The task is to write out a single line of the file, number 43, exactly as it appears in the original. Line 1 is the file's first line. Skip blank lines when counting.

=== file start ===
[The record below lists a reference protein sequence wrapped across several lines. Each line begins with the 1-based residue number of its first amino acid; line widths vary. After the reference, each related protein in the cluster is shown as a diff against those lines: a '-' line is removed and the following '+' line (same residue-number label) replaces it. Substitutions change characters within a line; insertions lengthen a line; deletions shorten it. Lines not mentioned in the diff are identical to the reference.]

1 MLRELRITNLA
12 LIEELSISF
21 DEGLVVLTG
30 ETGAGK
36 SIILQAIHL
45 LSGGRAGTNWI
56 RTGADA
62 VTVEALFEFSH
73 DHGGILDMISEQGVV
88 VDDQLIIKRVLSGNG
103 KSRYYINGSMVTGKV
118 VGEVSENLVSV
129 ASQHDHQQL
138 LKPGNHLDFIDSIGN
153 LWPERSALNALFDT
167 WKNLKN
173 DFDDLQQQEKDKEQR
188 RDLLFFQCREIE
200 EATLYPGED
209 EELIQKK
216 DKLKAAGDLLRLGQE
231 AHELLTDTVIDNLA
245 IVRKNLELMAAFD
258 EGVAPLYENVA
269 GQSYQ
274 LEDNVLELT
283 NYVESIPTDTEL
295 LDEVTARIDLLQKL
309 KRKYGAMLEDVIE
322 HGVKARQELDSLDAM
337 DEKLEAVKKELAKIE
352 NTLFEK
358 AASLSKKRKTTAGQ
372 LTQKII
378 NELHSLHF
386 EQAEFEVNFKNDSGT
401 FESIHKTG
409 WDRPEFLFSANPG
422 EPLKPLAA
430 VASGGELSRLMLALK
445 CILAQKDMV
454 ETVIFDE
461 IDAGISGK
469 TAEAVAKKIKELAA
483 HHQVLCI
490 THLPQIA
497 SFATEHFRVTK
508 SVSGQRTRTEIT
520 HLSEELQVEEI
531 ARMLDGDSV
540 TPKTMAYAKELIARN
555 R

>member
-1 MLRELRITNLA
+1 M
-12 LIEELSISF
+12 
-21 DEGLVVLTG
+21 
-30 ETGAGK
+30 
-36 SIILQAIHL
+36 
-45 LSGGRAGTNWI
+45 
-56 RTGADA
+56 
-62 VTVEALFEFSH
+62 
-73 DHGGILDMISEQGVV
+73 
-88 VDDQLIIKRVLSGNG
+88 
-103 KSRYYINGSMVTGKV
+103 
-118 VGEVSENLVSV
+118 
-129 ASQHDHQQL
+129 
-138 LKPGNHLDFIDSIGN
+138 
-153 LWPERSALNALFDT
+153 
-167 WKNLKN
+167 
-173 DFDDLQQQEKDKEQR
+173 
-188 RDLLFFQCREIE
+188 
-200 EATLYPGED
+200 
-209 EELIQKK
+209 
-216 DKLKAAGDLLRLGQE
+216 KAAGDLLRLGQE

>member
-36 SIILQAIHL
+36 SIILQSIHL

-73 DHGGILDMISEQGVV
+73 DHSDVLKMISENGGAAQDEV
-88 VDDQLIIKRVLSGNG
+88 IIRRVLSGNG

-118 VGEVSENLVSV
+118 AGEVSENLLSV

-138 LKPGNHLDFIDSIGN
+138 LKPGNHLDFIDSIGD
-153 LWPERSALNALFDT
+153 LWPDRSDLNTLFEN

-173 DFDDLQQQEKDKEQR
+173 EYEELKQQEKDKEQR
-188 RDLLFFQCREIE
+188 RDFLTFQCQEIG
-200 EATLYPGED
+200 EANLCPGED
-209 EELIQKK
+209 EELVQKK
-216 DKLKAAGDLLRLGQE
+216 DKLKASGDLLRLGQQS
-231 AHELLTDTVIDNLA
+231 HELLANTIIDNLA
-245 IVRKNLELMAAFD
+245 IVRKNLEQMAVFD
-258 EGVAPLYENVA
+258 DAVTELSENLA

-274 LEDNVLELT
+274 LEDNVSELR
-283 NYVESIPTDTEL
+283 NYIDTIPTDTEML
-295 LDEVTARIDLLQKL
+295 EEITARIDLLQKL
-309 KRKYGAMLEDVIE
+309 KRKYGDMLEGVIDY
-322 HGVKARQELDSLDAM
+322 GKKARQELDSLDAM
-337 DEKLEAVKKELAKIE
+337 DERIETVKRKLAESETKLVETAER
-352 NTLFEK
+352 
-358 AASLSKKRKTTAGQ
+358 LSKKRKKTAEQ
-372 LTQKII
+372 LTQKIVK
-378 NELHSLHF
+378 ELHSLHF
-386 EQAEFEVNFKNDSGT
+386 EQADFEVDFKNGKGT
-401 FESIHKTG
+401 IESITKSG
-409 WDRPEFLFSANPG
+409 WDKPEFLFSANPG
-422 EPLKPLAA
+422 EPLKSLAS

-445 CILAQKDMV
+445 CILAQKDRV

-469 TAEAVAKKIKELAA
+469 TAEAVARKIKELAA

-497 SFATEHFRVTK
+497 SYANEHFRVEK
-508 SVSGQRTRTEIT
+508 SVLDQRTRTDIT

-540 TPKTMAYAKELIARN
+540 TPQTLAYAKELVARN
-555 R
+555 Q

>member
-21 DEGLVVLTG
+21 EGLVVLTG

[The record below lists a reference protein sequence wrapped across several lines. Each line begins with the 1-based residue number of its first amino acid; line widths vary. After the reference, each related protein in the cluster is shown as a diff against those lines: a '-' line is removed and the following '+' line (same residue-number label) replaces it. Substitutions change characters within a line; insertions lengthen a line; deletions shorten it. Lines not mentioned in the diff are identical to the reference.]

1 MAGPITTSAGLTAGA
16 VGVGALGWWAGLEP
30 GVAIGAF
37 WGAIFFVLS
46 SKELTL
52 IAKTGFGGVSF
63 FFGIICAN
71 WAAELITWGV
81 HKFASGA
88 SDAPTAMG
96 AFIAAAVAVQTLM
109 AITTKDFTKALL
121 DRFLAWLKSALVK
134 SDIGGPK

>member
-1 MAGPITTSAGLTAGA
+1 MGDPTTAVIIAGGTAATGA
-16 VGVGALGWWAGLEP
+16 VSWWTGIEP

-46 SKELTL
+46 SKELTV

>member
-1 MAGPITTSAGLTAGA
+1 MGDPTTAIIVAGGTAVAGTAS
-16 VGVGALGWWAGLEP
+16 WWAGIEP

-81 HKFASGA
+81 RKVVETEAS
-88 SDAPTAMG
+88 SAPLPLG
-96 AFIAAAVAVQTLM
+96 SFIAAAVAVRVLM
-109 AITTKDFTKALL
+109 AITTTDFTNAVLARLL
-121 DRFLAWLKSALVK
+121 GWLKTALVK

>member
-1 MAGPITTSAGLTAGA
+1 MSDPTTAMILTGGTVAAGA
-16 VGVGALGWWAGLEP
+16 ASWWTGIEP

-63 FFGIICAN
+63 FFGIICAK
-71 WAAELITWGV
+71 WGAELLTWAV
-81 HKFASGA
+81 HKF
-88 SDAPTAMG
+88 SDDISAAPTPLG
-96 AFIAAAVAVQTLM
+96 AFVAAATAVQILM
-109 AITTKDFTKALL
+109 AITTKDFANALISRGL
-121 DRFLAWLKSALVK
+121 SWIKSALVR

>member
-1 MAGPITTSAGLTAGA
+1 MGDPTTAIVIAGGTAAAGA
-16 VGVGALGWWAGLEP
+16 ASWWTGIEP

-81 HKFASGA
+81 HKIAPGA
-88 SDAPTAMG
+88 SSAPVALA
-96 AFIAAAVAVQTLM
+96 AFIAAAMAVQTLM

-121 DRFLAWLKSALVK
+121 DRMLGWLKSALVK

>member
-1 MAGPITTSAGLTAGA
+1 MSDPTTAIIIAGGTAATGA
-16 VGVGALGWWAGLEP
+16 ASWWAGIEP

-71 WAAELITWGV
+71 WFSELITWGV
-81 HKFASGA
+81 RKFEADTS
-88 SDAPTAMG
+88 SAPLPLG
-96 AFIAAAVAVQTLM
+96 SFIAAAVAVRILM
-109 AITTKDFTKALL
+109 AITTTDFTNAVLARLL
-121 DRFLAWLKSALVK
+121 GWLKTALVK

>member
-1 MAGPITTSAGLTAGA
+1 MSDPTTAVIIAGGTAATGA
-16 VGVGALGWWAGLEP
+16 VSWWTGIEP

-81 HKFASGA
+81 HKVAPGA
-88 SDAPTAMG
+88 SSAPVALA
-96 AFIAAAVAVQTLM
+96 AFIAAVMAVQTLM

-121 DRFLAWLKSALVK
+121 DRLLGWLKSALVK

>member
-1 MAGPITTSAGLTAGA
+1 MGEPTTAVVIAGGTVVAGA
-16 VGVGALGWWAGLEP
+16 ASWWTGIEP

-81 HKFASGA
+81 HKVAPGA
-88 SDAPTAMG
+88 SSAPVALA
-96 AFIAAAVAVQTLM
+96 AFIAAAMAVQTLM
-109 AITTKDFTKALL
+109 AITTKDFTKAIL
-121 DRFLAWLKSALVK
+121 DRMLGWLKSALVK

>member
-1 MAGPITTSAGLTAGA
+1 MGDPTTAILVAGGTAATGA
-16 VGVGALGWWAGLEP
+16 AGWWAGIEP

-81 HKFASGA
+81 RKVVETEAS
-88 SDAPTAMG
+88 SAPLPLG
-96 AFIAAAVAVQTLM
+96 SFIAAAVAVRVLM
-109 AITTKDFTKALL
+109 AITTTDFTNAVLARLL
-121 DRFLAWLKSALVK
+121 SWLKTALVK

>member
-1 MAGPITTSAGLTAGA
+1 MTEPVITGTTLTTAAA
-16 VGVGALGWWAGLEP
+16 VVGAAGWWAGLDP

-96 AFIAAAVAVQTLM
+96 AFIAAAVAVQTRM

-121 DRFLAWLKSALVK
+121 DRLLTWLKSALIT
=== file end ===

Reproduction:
454 ETVIFDE